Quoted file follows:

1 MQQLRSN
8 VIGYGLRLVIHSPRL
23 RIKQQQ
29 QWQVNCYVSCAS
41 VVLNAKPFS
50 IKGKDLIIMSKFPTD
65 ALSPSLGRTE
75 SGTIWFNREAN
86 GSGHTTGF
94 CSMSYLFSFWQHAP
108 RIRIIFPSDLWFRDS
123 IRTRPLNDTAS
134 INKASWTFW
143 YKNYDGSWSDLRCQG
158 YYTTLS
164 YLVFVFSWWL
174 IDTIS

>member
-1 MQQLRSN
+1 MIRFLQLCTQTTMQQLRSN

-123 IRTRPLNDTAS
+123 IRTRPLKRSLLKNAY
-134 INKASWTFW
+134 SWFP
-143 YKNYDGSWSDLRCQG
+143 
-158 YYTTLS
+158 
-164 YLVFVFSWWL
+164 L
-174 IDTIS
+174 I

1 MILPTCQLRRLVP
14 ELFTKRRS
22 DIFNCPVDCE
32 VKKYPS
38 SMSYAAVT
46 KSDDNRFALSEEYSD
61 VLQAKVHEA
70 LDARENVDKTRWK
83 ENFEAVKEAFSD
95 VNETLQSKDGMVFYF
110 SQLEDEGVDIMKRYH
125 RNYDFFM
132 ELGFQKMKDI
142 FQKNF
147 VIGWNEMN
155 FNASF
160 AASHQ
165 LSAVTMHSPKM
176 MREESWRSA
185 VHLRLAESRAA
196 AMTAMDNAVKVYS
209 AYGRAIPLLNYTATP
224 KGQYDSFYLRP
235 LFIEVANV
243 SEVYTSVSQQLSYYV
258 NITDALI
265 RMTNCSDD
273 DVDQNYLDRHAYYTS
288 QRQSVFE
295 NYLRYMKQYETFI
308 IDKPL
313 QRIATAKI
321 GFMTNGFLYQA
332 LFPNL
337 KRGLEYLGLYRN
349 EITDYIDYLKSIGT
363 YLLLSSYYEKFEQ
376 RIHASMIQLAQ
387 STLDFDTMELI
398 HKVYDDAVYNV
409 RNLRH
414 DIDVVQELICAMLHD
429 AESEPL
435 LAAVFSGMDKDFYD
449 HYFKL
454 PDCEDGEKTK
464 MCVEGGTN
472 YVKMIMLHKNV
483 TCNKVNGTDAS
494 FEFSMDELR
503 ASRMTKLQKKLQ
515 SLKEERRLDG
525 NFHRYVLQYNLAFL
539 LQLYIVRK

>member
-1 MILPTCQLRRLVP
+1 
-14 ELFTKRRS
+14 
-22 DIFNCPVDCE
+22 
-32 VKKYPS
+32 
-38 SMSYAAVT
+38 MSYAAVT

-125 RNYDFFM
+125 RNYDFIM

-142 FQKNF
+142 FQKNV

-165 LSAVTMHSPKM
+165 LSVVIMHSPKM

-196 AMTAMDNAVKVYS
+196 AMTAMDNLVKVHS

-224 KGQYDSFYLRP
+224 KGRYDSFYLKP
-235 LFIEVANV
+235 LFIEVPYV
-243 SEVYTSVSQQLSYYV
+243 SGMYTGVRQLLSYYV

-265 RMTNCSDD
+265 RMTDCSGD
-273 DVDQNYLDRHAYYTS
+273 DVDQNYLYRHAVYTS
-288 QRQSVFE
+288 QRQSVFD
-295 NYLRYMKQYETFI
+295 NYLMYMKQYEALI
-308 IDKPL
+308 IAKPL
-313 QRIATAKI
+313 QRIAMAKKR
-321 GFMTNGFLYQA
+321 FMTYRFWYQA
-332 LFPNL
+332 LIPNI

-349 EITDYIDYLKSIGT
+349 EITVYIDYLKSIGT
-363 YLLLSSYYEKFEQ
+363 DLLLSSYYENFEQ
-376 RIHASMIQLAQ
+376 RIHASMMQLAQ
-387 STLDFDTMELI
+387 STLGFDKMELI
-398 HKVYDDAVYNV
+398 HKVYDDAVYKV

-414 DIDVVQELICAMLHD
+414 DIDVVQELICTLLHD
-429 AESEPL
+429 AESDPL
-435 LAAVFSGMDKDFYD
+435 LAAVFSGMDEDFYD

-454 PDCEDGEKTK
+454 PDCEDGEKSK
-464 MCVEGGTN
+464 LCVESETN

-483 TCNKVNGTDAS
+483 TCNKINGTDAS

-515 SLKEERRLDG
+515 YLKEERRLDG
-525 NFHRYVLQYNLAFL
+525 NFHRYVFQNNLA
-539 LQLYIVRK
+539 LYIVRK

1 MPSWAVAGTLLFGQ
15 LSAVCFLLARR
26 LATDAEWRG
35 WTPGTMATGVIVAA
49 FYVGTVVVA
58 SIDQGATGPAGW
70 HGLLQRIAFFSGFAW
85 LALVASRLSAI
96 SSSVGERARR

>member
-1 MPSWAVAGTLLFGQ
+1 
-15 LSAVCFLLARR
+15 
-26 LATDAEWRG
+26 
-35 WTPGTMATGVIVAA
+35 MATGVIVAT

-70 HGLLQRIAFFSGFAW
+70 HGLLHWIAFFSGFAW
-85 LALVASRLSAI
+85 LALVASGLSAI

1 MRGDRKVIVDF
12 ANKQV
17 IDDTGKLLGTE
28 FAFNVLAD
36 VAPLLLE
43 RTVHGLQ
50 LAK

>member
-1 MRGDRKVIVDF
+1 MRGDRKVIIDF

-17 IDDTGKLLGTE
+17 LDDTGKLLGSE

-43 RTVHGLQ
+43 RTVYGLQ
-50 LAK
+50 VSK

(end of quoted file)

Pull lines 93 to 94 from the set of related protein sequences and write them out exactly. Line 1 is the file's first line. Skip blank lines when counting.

+22 
-32 VKKYPS